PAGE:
All posts by: Robert Yarbrough

About Robert Yarbrough

Last month, we discussed issues in obtaining a design patent. This month, we look at issues in enforcing the design patent. Remember that utility patents and design patents are separate and distinct and protect different things. A design patent addresses the appearance of something; for example, the appearance of a mousetrap that looks like a piece […]

Designers Take Note – Designs can be too ‘Obvious’ for a Design Patent There are two types of patents* – utility patents and design patents. Utility patents address what something is and how it works.  Design patents address how something looks.  An example of a utility patent is a patent for a better mousetrap with a […]

Maybe We’ll Actually Receive an Explanation from the USPTO The USPTO had a lot of patent examiners (8,568 to be exact) reviewing a lot of patent applications (462,000 new applications received last year).  Those examiners make thousands of determinations every day as to whether inventions are patentable or not.  Aside from forms, wording, fees, and whether […]

Those of us who work professionally in the fields of science and technology sometimes miss things that are not related to science and technology.  Here’s a remarkable essay from Dennis Crouch of the PatentlyO blog. — Robert Yarbrough

The new year of 1836, that is. 1836 was big for the U.S. patent system. It’s the year that the USPTO switched to the current patent numbering system, the year the USPTO started actually examining patent applications, and the year the patent office burned down – in that order. A little background – the Federal […]

Let’s say that you sell patented printer cartridges. Nefarious actors, both inside and outside the U.S., collect your used cartridges, refill your cartridges, and sell your cartridges, now refilled, to U.S. customers.  They’re thumbing their noses at your patents.  The nerve. The patent law should protect you, right?  After all, the law says that you […]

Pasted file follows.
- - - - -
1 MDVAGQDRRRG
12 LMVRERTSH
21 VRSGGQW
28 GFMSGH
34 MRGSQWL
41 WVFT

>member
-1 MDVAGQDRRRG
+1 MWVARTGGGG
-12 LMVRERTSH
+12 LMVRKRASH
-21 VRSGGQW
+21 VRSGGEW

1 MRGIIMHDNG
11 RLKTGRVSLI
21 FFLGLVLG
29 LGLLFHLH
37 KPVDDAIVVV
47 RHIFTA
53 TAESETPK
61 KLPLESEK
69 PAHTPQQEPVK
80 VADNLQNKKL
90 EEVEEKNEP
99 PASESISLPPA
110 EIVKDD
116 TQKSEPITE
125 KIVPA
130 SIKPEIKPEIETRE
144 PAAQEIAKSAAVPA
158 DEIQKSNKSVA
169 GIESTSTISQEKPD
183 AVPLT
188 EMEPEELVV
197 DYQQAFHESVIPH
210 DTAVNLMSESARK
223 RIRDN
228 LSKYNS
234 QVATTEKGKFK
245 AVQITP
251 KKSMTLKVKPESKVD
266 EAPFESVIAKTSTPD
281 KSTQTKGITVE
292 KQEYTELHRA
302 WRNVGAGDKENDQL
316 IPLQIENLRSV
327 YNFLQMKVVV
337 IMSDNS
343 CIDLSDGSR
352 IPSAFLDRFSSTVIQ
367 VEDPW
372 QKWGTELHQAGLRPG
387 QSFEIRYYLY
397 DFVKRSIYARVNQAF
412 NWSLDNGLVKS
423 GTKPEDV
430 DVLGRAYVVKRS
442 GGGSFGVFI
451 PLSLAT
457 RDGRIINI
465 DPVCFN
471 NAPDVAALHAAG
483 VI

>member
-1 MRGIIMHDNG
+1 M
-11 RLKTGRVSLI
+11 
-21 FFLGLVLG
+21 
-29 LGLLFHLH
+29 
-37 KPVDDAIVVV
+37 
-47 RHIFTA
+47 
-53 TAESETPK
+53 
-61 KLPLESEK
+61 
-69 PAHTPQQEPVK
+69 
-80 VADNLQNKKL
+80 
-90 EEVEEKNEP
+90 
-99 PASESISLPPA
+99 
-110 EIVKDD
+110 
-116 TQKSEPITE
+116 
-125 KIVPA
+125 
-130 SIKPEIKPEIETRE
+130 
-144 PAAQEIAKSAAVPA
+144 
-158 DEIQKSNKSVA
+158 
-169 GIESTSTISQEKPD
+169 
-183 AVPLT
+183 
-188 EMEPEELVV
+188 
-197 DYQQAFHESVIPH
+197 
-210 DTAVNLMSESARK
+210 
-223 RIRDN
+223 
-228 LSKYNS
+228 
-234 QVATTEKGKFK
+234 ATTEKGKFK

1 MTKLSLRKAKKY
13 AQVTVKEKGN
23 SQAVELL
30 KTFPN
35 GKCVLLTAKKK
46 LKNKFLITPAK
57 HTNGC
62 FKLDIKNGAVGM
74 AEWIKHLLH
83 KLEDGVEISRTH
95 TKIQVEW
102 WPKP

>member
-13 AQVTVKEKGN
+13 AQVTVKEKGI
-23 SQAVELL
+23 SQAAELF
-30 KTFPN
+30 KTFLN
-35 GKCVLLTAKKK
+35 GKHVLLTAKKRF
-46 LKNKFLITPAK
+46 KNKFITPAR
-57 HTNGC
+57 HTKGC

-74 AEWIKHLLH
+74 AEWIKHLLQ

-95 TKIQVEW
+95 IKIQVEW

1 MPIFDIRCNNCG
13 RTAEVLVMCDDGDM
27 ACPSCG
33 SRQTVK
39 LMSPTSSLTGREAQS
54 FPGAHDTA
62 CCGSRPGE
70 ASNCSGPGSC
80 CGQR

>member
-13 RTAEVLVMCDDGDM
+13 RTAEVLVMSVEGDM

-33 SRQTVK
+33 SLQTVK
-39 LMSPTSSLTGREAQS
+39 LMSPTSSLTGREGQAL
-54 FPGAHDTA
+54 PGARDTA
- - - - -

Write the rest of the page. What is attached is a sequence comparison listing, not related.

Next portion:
A ‘utility’ patent is different from a ‘design’ patent.  A ‘utility’ patent is directed to how something works – for example, how a mousetrap catches mice.  A ‘design’ patent addresses the decorative appearance of something – for example, a mousetrap that looks like a piece of cheese. Utility and design patents differ in their scope, […]

A sore point among inventors and invention owners is the time required for the U.S. Patent and Trademark Office (USPTO) to review a utility patent application.  That time generally runs between eighteen months and two and a half years or more. The U.S. Patent and Trademark Office (USPTO) has created a new “first-time filer expedited examination […]

Through a fog, an indistinct, faceless man in a white lab coat approaches you with what appears to be a heavy wooden log. The faceless man struggles under the weight.  The log morphs into a giant… syringe.  The sharp, menacing point of the needle extends toward you, an evil liquid oozing from the tip.   […]